Drama Structure

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  • Drama Structure

    With the popularity of cable and streaming content, is everyone still writing with traditional act structure to accommodate commercial breaks? So many dramas now no longer follow that format, so should all pilot specs still adhere to it? Someone once told me that one should stick to traditional, instead of assuming where it will land. However, writing that way assumes it lands on network. But if the content is definitely not network-friendly, then what? Is it bad to write your 60 pages as a straight shot with a more cinematic structure, with no indicated acts/commercial breaks?

    Just curious about everyone's thoughts on this.

  • #2
    Re: Drama Structure

    You can't go wrong writing a spec pilot that feels cable and is not network friendly. Networks love to read "cable" samples. If they like it enough to buy it, you'll end up redeveloping it anyway. That's when the act breaks appear.

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    • #3
      Re: Drama Structure

      "Breaking Bad" was originally written as a "Hard R" type series with nudity and F-Bombs and in fact the Pilot and maybe a few episodes had that. Then when AMC picked it up they had future episodes written/developed from a "PG-13" aspect.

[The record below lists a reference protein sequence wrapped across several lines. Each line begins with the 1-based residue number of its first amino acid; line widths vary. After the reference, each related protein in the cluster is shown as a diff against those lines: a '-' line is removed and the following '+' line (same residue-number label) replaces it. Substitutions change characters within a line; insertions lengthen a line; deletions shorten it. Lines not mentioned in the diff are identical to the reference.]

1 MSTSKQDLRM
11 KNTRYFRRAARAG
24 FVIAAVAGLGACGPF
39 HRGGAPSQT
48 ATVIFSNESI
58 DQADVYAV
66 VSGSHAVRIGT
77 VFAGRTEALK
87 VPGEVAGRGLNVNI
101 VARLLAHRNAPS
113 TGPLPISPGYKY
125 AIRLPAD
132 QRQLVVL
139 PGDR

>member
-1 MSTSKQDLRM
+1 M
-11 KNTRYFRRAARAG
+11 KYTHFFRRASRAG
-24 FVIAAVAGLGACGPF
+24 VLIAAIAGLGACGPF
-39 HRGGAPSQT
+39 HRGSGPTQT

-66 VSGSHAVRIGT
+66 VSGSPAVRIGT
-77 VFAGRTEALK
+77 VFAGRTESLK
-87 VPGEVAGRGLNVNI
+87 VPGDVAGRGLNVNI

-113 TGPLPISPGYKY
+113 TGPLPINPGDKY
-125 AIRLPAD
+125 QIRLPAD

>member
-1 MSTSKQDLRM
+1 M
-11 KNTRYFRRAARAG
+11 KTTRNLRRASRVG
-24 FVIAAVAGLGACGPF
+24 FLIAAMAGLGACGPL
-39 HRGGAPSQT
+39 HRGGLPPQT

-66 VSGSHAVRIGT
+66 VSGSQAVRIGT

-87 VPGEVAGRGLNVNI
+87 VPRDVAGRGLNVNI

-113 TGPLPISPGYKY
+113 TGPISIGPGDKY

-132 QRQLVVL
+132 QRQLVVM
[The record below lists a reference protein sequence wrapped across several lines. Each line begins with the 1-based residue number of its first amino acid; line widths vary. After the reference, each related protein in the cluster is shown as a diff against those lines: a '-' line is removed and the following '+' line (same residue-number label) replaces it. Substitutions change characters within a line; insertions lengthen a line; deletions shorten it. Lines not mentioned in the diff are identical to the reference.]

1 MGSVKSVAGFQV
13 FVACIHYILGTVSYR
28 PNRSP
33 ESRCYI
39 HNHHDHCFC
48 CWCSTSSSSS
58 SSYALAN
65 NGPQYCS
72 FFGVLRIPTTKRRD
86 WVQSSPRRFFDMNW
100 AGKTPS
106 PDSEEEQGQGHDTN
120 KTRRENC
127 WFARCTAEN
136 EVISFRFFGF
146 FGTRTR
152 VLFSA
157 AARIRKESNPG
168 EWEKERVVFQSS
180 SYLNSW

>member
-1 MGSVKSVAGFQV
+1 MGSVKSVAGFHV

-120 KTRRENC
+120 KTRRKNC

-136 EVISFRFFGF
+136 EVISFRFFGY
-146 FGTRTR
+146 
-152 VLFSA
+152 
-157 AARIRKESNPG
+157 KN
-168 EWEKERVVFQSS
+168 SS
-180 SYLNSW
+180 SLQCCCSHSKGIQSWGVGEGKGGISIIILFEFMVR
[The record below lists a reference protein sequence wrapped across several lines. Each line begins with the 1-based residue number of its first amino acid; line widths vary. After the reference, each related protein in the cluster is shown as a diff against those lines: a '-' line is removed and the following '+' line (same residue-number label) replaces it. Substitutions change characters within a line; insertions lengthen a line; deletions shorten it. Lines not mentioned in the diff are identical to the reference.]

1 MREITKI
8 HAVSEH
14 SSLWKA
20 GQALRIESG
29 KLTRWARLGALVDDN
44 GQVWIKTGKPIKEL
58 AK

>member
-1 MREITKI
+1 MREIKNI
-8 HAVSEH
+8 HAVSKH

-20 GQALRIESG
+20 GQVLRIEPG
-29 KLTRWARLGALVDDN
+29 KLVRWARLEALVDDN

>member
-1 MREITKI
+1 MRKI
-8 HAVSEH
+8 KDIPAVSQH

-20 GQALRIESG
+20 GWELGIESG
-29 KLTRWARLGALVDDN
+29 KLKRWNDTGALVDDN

Same with "Walking Dead" recently. The first episode of this season as well as the last from last season was written with Negan dropping F-Bombs all over and was in fact filmed that way but the broadcast version was edited to remove that language.

      However I think the unedited versions are available on Blu-ray.

      EDIT: I have to apologize for the "what in the world is he talking about" nature of my post. I was more referring to artisone's post above mine regarding writing for cable vs. network tv and not addressing at all the "commercial break" nature of network tv.
      Last edited by UneducatedFan; 01-06-2017, 02:54 PM. Reason: Clarification
      You know Jill you remind me of my mother. She was the biggest whore in Alameda and the finest woman that ever lived. Whoever my father was, for an hour or for a month, he must have been a happy man.

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      • #4
        Re: Drama Structure

        The way I look at it, the more likely (of two potentially very unlikely) outcomes is that your script will not be purchased at all but will be used as a writing sample.

        To that end, I write act breaks even in cable-feeling scripts, because A) I like the ability to weave in multiple "cliffhangers" in a way that doesn't feel unnatural, but mostly B) I don't want to limit myself in terms of staffing opportunities. I think it's a lot easier to show you CAN write adhering to the format if need be.

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        • #5
          Re: Drama Structure

          Wrote my first pilot with act breaks, which was more of a legal procedural structure and would have been at home on basic cable or network. All the others since have been no act break and more pay-cable/streaming oriented.

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          • #6
            Re: Drama Structure

            Great feedback, guys. Thanks!

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